Rear Tudor Home Addition in DC
In 2013, Wentworth, Inc. was contacted by a family in Northwest, Washington, DC seeking to renovate their kitchen and build a small two-floor rear addition on top of their basement level garage. Their 1920s home was a Tudor-style house.
The couple’s young son needed a play area on the first floor, so the clients brought up the idea of converting an underused covered porch into a sunroom/playroom that would evolve into an adult space over time. The existing house had too few windows at the rear, and the clients wanted more natural light and to open up views into their backyard from their kitchen and new addition. They liked the Tudor Style architecture of their home and asked our design team to carry that aesthetic into the new addition.
Two-Story Addition for Sunroom, Walk-In Closet/Dressing Room & Full Kitchen Remodel
Although the house is well laid out, it lacked a suitable master bedroom walk-in closet on the second floor. The two-floor addition easily accommodates a new closet and dressing room/office. Back on the first floor, the clients expressed their ideas for a new kitchen that was efficient and easy-to-clean, with maximum storage space and slightly more open to the adjacent dining room. They also wanted a small breakfast bar area where their son could sit while they prepared meals in the kitchen.
Exterior Design Options for Rear Addition
Responding to the clients’ desire to keep their new addition in sync with the Tudor style, our design team prepared three options (seen below), each with a Tudor style influence but slightly different take on the exterior façade. The homeowners selected option #2, which is what we built. The design options had roof forms that varied from hip to gable to flat. Our designers recommended gray textured roof shingles to resemble the home’s original slate roof which blends perfectly. And each exterior façade design option offered variations on the Tudor style half-timber decorative treatment found on the front of their home.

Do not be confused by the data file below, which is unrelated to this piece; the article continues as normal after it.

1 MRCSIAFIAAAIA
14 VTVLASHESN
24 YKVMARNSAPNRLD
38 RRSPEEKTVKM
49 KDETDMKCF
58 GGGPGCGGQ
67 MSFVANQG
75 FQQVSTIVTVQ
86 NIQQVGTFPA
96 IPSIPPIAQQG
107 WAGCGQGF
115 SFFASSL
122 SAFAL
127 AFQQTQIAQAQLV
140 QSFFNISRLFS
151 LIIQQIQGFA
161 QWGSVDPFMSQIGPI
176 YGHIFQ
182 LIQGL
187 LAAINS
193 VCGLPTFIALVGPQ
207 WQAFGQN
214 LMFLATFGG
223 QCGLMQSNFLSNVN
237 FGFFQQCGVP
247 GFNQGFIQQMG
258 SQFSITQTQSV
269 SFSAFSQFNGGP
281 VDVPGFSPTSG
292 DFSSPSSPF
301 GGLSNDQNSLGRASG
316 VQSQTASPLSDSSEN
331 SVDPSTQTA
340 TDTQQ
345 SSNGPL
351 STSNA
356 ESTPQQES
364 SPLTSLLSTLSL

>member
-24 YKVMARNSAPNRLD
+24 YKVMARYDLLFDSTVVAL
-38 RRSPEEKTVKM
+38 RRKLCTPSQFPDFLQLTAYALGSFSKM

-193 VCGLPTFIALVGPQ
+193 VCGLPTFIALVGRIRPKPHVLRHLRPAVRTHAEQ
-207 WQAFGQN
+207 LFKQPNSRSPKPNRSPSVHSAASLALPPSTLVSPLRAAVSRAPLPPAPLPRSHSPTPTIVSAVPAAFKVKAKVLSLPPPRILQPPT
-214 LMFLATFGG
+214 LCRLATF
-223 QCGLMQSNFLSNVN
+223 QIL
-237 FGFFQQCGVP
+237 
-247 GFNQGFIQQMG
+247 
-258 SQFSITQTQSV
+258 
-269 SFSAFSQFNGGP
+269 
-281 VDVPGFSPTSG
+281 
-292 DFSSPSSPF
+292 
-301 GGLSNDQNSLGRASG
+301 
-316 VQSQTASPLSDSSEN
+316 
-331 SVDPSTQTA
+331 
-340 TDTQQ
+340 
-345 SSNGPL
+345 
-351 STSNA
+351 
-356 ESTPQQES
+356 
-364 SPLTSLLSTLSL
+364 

The homeowners felt their old kitchen did not make the best use of available space and was dark and poorly laid out. After studying many options, we evolved a new design that placed the appliances in ideal locations and opened up the wall between the dining room and kitchen. The wider wall opening accommodates a peninsula with cabinets and a custom walnut countertop. The old kitchen window configuration included glass block at the south side and a narrow horizontal window looking into the backyard. Our design team improved this with new and larger corner windows that capture morning and southern sunlight and also provide a view from the sink area. Every design detail was discussed with the homeowners:
- Cabinet layout and accessories
- Paint colors
- Countertop materials
- Backsplash tile
The functionality and aesthetics were fully explored. We learned how they cooked in their kitchen, what type of cabinets they preferred in terms of aesthetics (flat recessed door panels, painted with full-overlay construction) and function (drawers, and a mix of pull-out shelves and fixed shelves). Thoughtful design helped them achieve a more organized life.
We recommended kitchen appliances based on earlier conversations with the homeowners. And as a cost-saving effort, they had us plan the cabinets to accommodate a future larger refrigerator while in the meantime reusing their old smaller refrigerator.
Lighting design incorporated recessed lighting as well as pendant lighting with exterior sconces.
Demolition & Installation of Addition Framing
Upon receiving our DC building permit, we started the on-site prep and demolition. The clients wanted to salvage the roof slates from their existing porch, which required Wentworth’s carpenters to carefully remove them. The family also wanted to preserve the original pegged-oak flooring in their dining room, (which was replicated in the new kitchen and sunroom) which required covering in sheets of protective material before demolition began.
The next step is roofing and sheathing. Once the roof is in place, we will move forward with enclosing the space and finishing the interior.
One of the advantages of design-build is the close level of communication between architects and craftsmen. Architects visit our project sites frequently to stay informed of job progress and collaborate with our field staff to solve problems that may arise.
View our portfolio to see pictures of this addition in NW Washington, DC!